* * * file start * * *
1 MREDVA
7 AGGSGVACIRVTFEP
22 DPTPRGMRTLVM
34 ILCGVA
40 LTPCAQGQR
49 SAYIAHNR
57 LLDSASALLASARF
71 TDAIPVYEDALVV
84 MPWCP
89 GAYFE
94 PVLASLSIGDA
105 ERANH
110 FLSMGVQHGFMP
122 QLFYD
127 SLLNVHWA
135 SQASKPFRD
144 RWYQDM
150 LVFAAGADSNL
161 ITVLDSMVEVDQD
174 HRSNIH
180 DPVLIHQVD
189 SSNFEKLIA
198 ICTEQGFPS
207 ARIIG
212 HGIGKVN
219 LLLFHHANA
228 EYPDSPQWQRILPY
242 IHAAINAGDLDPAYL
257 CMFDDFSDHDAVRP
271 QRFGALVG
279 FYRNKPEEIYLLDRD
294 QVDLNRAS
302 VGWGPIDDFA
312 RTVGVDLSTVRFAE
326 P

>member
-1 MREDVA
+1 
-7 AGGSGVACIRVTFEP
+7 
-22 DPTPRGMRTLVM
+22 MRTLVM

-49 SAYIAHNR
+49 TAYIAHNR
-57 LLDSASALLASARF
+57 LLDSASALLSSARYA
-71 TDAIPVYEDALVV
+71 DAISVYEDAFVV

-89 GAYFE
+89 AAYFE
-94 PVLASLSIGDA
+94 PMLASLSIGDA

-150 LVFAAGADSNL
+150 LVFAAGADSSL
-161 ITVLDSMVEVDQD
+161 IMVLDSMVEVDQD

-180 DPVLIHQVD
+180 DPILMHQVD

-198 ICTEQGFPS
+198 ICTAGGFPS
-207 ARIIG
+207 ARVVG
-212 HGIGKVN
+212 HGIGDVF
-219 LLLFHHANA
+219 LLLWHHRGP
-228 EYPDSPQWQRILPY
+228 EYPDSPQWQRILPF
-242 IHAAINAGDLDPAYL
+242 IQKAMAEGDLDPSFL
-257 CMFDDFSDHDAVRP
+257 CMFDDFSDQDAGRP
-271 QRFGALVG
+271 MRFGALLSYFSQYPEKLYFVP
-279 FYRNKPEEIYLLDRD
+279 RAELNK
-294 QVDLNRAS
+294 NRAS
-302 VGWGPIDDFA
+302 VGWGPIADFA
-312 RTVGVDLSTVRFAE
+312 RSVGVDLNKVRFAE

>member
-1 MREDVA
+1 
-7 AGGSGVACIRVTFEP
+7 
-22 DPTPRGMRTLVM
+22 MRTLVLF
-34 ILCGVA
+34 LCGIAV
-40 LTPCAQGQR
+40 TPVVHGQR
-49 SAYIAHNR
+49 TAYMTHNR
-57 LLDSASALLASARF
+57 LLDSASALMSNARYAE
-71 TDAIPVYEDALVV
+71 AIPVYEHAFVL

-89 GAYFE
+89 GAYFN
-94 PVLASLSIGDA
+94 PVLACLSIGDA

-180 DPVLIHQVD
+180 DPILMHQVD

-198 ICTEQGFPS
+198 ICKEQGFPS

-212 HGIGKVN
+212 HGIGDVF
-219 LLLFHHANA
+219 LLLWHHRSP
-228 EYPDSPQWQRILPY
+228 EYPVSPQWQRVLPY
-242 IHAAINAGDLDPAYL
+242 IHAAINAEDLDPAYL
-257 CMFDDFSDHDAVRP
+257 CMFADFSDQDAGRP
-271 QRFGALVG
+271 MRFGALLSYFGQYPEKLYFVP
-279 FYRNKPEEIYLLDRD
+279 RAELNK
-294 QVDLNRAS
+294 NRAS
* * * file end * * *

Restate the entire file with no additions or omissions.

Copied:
1 MREDVA
7 AGGSGVACIRVTFEP
22 DPTPRGMRTLVM
34 ILCGVA
40 LTPCAQGQR
49 SAYIAHNR
57 LLDSASALLASARF
71 TDAIPVYEDALVV
84 MPWCP
89 GAYFE
94 PVLASLSIGDA
105 ERANH
110 FLSMGVQHGFMP
122 QLFYD
127 SLLNVHWA
135 SQASKPFRD
144 RWYQDM
150 LVFAAGADSNL
161 ITVLDSMVEVDQD
174 HRSNIH
180 DPVLIHQVD
189 SSNFEKLIA
198 ICTEQGFPS
207 ARIIG
212 HGIGKVN
219 LLLFHHANA
228 EYPDSPQWQRILPY
242 IHAAINAGDLDPAYL
257 CMFDDFSDHDAVRP
271 QRFGALVG
279 FYRNKPEEIYLLDRD
294 QVDLNRAS
302 VGWGPIDDFA
312 RTVGVDLSTVRFAE
326 P

>member
-1 MREDVA
+1 
-7 AGGSGVACIRVTFEP
+7 
-22 DPTPRGMRTLVM
+22 MRTLVM

-49 SAYIAHNR
+49 TAYIAHNR
-57 LLDSASALLASARF
+57 LLDSASALLSSARYA
-71 TDAIPVYEDALVV
+71 DAISVYEDAFVV

-89 GAYFE
+89 AAYFE
-94 PVLASLSIGDA
+94 PMLASLSIGDA

-150 LVFAAGADSNL
+150 LVFAAGADSSL
-161 ITVLDSMVEVDQD
+161 IMVLDSMVEVDQD

-180 DPVLIHQVD
+180 DPILMHQVD

-198 ICTEQGFPS
+198 ICTAGGFPS
-207 ARIIG
+207 ARVVG
-212 HGIGKVN
+212 HGIGDVF
-219 LLLFHHANA
+219 LLLWHHRGP
-228 EYPDSPQWQRILPY
+228 EYPDSPQWQRILPF
-242 IHAAINAGDLDPAYL
+242 IQKAMAEGDLDPSFL
-257 CMFDDFSDHDAVRP
+257 CMFDDFSDQDAGRP
-271 QRFGALVG
+271 MRFGALLSYFSQYPEKLYFVP
-279 FYRNKPEEIYLLDRD
+279 RAELNK
-294 QVDLNRAS
+294 NRAS
-302 VGWGPIDDFA
+302 VGWGPIADFA
-312 RTVGVDLSTVRFAE
+312 RSVGVDLNKVRFAE

>member
-1 MREDVA
+1 
-7 AGGSGVACIRVTFEP
+7 
-22 DPTPRGMRTLVM
+22 MRTLVLF
-34 ILCGVA
+34 LCGIAV
-40 LTPCAQGQR
+40 TPVVHGQR
-49 SAYIAHNR
+49 TAYMTHNR
-57 LLDSASALLASARF
+57 LLDSASALMSNARYAE
-71 TDAIPVYEDALVV
+71 AIPVYEHAFVL

-89 GAYFE
+89 GAYFN
-94 PVLASLSIGDA
+94 PVLACLSIGDA

-180 DPVLIHQVD
+180 DPILMHQVD

-198 ICTEQGFPS
+198 ICKEQGFPS

-212 HGIGKVN
+212 HGIGDVF
-219 LLLFHHANA
+219 LLLWHHRSP
-228 EYPDSPQWQRILPY
+228 EYPVSPQWQRVLPY
-242 IHAAINAGDLDPAYL
+242 IHAAINAEDLDPAYL
-257 CMFDDFSDHDAVRP
+257 CMFADFSDQDAGRP
-271 QRFGALVG
+271 MRFGALLSYFGQYPEKLYFVP
-279 FYRNKPEEIYLLDRD
+279 RAELNK
-294 QVDLNRAS
+294 NRAS